I tested out a ton of bamboo toothbrushes when I started out on my eco-friendly journey, and while I think they are a great idea, I find there’s no better way to achieve optimal dental hygiene than with an electric toothbrush.
Although most electric toothbrushes are made of plastic, you only have to replace the tip, which generates less waste than a conventional plastic toothbrush. And there are now more eco-friendly electric toothbrushes (aside for the battery, of course).
Here are a few examples:
- Sustainable Tomorrow‘s electric toothbrush.
- Electric toothbrush heads, compatible with Philips electric toothbrushes, from Humble Co
- Silicone toothbrushes (including cute kids’ models!), by FOREO (these incredible toothbrushes charge only twice a year!)
Personally, I use the electric toothbrush on a daily basis and a manual bamboo version for travelling (lighter weight, and easier to pack!)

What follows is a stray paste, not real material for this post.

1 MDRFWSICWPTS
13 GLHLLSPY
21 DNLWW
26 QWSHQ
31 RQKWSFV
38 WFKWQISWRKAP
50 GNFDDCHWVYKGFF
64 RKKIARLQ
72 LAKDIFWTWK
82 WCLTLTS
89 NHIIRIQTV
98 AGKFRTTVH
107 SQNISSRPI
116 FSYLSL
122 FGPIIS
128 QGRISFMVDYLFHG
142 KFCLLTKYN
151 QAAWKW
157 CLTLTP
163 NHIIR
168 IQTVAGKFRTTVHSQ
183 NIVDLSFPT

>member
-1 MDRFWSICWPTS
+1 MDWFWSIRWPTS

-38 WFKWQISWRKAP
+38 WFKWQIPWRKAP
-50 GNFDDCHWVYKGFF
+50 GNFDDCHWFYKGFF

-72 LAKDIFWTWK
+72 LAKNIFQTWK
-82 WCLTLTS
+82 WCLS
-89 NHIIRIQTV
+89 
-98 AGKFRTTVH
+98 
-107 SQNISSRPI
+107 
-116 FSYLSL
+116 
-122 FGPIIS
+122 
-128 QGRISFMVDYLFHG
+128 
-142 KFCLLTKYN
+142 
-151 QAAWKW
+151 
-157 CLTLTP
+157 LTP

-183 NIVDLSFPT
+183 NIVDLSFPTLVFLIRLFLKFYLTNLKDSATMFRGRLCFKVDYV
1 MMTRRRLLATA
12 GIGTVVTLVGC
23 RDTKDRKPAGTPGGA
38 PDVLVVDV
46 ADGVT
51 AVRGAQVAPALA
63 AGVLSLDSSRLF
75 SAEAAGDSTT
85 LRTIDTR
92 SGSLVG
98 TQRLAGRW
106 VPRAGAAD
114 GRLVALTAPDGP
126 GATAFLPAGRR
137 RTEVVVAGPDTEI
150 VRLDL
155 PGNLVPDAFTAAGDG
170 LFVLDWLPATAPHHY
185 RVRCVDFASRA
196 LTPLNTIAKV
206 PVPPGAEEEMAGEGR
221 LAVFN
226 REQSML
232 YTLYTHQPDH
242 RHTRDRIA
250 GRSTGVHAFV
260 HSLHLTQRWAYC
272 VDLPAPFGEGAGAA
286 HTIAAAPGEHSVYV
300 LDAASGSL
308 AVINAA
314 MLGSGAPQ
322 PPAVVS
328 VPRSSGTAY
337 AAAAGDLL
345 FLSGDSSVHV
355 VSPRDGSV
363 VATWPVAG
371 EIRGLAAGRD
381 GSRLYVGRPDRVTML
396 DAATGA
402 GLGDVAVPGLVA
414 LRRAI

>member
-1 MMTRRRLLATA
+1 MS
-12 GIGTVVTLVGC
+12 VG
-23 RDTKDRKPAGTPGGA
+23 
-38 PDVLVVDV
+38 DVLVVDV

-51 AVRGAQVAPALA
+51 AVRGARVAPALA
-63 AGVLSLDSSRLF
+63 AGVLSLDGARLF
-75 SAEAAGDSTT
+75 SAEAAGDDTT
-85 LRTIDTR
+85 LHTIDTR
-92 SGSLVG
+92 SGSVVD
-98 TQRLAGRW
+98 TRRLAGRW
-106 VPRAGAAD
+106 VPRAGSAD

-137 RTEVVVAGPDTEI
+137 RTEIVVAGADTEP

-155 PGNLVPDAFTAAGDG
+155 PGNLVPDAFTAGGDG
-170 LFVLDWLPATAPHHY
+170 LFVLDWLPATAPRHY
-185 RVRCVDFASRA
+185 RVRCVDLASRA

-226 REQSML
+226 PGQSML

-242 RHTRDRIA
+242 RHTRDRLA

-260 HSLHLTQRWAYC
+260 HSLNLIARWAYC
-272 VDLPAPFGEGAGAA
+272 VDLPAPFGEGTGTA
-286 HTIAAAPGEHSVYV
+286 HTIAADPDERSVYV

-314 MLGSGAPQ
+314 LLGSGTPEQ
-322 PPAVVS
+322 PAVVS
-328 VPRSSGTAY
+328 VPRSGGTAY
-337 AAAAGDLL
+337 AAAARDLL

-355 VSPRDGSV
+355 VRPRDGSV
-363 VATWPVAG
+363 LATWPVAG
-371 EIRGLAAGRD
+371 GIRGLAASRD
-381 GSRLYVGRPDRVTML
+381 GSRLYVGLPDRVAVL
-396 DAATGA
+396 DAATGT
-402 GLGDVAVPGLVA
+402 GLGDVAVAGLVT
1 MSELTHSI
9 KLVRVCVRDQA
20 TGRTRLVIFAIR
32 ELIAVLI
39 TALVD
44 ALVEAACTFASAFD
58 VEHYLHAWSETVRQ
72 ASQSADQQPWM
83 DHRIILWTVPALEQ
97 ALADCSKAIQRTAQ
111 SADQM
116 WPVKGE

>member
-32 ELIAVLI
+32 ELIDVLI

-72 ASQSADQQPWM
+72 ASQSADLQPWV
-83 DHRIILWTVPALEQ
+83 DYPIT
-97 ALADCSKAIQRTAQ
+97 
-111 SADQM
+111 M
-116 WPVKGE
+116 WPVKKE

Eco-swap #12: opt for a wooden toilet brush
Most toilet brushes on the market are made of plastic…. And if yours is still in good condition, there’s no need to replace it just yet! But once your current brush has served you well and you’re ready to part with it, you might consider buying a wooden one (most you’ll find are made of bamboo). Not only will it look good, but you’ll avoid buying plastic!
Eco-swap #13: add a compost bin and a recycling bin next to your bathroom garbage can.
It may sound funny, but when you think about it, most of the things you throw away in the bathroom can be recycled or composted!
So adding dedicated bins to collect these items will reduce the chance of you throwing them in the garbage can, because it’s easier than going into the kitchen to put things in the right place.
I’m thinking of things like
- Your nails (compostable)
- Toilet roll cardboard (recyclable)
- Cardboard from hygiene product packaging (recyclable)
- Your dental floss (compostable if made from natural fibres)
- Hair found in your bath or shower drain (compostable)
Eco-swap #14: adopt a natural skin care routine